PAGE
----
“The Inuit inukshuk has evolved into more than just stone markers. It has become a symbol of leadership, cooperation and the human spirit. Each stone of an inukshuk is a separate entity but was chosen for how well it fits together with other stones. The stones are secured through balance. Each one supports the one above it and is supported by the one below it. Together, the stones achieve strength through unity. This effect is applied to a philosophy for people where a group can achieve greater success with cooperation and team effort rather than individually. The inukshuk stands for the importance of friendship and reminds us of our dependence on one another.” – Free Spirit Gallery
I love my Inukshuk. It was a present from my mother-in-law, Kevin’s mom, and I wear it most often out of all my other jewelry. I was and am blessed to have a continued relationship with my in laws. I know this is not the case for many widows. I have heard horror stories about widows whose in laws threatened to take their children, who have gone to court for grandparent rights and create rifts that no widow(er) should have to endure on top of their grief.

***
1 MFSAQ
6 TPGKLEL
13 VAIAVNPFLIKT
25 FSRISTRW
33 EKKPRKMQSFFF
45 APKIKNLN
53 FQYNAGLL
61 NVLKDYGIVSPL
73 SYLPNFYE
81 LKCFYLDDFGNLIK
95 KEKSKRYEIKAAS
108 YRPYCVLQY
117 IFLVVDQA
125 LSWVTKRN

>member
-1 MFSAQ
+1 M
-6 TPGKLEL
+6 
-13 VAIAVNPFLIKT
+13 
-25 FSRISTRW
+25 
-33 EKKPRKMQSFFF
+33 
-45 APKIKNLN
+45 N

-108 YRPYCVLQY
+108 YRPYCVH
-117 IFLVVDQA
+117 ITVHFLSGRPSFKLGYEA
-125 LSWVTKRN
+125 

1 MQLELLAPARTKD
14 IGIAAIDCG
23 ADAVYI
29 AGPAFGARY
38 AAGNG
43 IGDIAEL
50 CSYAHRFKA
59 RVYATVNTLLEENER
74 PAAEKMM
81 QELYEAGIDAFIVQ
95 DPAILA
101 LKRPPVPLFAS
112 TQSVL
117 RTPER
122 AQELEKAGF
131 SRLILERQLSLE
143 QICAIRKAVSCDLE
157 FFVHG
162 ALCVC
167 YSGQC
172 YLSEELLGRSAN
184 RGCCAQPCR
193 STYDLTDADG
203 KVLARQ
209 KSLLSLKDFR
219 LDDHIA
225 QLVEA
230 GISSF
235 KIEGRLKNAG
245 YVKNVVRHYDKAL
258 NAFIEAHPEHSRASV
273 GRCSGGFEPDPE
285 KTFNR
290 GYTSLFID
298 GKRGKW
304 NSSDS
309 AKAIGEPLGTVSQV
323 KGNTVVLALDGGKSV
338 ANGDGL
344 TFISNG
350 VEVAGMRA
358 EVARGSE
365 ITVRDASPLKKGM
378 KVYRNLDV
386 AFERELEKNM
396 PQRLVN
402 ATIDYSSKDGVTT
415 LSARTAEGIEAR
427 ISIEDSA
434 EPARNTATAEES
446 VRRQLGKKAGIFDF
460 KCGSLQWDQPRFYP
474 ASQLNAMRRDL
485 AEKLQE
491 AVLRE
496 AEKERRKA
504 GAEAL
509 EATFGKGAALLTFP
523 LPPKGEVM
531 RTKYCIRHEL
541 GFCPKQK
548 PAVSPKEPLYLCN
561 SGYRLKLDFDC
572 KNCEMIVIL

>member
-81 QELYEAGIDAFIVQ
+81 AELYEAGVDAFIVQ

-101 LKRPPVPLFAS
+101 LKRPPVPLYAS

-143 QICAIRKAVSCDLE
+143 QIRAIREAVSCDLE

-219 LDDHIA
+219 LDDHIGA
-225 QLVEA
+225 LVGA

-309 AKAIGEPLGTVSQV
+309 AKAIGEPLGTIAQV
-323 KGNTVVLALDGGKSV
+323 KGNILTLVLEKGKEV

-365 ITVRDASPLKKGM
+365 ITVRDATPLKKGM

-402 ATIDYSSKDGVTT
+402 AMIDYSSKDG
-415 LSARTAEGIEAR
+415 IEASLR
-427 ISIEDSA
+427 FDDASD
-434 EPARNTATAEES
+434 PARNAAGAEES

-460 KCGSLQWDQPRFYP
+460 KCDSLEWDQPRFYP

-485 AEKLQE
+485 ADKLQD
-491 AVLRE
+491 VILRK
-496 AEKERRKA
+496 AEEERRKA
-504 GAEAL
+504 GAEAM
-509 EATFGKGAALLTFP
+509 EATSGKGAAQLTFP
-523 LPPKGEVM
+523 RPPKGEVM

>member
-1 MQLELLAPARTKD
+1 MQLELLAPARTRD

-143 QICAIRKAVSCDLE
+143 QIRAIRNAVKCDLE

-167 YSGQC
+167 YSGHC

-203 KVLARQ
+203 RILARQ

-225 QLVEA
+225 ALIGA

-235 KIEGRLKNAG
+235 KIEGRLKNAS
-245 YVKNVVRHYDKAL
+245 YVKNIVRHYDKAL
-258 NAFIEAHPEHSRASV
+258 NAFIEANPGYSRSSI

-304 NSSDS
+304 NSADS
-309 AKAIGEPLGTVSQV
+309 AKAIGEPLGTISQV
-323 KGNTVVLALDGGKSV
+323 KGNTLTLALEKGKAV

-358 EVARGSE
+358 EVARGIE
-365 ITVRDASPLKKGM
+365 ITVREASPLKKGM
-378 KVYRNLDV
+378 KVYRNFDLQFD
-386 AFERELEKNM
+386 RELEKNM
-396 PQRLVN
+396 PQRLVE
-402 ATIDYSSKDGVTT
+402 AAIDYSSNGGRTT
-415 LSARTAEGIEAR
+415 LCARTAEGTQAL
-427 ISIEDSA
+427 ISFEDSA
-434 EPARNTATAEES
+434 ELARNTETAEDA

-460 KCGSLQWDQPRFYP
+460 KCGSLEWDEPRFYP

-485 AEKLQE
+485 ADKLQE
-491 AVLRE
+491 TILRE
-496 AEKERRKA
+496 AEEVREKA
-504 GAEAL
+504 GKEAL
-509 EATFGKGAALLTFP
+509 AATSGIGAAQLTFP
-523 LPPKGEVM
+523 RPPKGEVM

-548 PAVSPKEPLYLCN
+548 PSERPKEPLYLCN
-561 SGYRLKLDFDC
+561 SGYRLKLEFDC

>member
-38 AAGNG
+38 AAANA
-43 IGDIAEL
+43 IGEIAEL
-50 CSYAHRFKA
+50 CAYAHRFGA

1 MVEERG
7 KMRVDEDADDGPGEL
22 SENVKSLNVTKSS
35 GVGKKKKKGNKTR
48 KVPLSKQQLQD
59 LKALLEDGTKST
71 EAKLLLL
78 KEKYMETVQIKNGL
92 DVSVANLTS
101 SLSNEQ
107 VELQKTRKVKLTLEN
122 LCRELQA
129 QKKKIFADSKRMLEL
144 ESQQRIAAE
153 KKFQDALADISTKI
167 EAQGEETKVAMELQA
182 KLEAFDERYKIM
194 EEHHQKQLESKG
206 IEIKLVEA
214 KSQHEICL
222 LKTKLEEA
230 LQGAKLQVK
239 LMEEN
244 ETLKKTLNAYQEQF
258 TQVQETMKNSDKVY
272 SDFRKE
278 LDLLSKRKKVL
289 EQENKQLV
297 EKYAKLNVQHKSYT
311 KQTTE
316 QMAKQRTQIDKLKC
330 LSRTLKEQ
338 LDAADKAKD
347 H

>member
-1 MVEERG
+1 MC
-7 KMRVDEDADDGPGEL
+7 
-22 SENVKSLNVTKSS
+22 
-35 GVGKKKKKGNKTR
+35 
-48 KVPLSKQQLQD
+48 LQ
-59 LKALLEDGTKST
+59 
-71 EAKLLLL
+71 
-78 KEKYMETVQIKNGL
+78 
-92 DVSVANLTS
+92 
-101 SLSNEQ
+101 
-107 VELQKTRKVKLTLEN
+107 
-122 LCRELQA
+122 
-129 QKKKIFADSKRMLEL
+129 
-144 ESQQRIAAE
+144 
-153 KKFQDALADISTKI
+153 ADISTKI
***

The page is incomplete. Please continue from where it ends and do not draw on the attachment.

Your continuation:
I am blessed. My in laws are pretty rockin’. They’re thousands of miles away which makes it difficult to stay “close”, but we talk usually bi-weekly, and I enjoy visiting them in Canada. I lean on them for support. They knew Kevin best, and keeping that connection with them is very important to me.
When I wear my Inukshuk, I think about them, and the bond that we now have. Granted, there were difficult times when Kevin was sick where we didn’t always agree. There were times when we became frustrated with one another, where tensions were thick, and emotions were high. It was not easy, but now, it’s just us, so we bond together.
It’s important to me to maintain those relationships. I didn’t want to lose relationships with Kevin’s friends either. Some have been maintained, some barely exist. It’s the nature of death, as I found with my own friends. But for those who stood by me, who have been here to walk this difficult journey with me, they are the stones that have supported me. They have become my Inukshuk bond.
As my parents and I drove across the trans-Canada highway from Sioux Sainte Marie to Winnipeg, there were tons of Inukshuks piled along the rocks that bordered the highway. It was a constant reminder of how we all are united in some way. I wish everyone could see that today.